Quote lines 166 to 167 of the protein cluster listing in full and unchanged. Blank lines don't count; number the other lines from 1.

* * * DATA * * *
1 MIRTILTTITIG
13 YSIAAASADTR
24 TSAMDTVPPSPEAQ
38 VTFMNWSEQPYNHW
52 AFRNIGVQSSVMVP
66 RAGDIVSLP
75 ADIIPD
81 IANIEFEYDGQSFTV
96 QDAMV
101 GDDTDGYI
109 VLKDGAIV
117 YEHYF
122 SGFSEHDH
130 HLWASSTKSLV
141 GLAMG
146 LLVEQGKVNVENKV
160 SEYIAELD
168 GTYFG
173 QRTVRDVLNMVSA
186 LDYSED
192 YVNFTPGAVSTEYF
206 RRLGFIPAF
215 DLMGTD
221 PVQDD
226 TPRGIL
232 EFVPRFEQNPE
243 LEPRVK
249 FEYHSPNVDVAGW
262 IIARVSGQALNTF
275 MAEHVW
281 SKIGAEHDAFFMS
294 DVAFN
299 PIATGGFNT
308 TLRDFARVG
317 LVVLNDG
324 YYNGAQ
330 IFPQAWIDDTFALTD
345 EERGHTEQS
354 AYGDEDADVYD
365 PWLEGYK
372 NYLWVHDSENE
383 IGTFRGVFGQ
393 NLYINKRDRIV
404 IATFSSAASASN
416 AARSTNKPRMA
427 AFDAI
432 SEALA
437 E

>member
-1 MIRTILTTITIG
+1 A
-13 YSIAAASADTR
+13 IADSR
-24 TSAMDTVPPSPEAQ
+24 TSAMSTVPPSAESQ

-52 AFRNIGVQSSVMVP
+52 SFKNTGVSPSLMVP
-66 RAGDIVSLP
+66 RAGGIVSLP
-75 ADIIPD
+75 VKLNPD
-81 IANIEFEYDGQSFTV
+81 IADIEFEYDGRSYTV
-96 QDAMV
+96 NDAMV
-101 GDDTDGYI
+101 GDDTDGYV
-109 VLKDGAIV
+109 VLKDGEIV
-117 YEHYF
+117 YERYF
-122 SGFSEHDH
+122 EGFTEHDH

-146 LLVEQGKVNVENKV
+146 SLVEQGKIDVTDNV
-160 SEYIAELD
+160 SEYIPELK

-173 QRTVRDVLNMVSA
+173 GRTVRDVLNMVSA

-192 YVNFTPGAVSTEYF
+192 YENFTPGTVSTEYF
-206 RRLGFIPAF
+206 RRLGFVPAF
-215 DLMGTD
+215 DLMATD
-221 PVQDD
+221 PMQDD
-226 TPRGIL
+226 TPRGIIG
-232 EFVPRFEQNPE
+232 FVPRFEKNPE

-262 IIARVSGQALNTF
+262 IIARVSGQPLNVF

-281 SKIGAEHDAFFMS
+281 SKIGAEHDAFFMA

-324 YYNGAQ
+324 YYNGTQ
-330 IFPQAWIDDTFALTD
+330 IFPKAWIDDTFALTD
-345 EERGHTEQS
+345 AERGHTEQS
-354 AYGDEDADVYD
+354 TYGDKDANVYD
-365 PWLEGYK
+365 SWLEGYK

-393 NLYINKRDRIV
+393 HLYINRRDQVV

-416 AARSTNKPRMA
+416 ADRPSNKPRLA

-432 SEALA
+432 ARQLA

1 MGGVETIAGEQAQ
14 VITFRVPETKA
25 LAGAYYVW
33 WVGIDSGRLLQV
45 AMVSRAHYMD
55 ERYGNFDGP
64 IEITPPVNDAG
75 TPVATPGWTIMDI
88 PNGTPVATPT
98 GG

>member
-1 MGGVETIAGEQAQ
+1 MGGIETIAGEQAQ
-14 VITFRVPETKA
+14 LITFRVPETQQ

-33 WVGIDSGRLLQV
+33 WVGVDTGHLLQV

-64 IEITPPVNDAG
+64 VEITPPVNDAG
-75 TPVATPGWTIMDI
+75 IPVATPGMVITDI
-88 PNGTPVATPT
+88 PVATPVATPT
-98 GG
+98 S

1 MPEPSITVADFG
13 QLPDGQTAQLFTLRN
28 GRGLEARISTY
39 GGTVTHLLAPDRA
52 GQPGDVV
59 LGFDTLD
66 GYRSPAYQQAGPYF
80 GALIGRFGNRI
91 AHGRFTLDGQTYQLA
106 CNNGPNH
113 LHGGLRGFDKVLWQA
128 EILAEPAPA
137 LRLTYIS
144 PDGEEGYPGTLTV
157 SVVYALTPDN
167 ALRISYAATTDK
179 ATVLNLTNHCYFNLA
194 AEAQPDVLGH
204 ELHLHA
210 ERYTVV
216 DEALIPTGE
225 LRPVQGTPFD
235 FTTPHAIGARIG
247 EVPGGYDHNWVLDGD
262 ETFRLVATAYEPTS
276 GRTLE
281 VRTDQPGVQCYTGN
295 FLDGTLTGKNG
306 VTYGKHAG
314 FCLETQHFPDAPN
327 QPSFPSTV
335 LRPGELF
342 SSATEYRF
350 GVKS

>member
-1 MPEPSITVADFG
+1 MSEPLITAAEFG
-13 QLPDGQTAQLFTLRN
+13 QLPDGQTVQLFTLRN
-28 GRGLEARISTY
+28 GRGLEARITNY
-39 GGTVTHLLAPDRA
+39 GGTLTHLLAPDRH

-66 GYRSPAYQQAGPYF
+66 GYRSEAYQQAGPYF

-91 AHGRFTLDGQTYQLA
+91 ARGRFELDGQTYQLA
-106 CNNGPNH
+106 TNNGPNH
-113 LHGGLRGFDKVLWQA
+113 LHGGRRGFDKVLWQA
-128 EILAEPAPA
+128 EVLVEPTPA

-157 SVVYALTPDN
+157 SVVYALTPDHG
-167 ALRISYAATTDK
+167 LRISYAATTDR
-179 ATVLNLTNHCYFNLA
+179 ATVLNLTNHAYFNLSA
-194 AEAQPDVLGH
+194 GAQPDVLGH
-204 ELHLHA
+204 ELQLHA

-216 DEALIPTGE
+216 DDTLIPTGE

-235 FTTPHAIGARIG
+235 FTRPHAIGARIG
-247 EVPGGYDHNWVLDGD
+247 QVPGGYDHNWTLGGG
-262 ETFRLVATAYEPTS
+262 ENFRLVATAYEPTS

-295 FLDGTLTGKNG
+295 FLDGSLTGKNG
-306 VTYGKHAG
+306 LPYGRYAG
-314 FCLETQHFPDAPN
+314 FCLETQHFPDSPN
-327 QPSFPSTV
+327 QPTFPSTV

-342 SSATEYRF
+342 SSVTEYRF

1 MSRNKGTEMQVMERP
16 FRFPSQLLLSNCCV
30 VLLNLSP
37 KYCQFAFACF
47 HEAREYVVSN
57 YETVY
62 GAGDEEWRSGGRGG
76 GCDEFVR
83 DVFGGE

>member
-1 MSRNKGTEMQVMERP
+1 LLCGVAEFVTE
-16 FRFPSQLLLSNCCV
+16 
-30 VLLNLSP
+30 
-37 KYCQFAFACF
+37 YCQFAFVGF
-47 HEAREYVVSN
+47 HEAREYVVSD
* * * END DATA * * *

314 FCLETQHFPDAPN
327 QPSFPSTV